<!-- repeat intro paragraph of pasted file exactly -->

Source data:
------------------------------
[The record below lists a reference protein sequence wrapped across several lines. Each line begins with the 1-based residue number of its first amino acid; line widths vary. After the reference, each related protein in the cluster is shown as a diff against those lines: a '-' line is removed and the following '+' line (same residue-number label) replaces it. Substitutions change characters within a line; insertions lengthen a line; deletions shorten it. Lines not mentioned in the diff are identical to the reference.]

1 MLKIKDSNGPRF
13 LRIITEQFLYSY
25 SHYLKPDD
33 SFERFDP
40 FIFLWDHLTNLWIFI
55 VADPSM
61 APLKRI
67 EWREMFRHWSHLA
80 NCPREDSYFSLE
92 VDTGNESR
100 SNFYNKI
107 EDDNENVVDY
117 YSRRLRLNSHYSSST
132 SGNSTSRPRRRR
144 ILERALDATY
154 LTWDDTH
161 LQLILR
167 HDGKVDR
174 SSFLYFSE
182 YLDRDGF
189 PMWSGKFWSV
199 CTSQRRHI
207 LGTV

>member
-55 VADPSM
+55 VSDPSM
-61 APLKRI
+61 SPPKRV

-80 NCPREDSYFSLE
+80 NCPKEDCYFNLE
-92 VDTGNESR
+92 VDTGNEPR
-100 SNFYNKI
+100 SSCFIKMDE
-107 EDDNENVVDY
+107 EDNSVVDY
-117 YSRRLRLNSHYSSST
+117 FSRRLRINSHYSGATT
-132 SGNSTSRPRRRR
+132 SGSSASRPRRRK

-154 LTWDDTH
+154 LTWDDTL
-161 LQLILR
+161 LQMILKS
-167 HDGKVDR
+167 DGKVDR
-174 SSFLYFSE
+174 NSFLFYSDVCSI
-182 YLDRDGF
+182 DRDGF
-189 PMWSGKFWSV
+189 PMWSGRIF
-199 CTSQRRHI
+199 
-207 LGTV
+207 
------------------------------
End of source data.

[The record below lists a reference protein sequence wrapped across several lines. Each line begins with the 1-based residue number of its first amino acid; line widths vary. After the reference, each related protein in the cluster is shown as a diff against those lines: a '-' line is removed and the following '+' line (same residue-number label) replaces it. Substitutions change characters within a line; insertions lengthen a line; deletions shorten it. Lines not mentioned in the diff are identical to the reference.]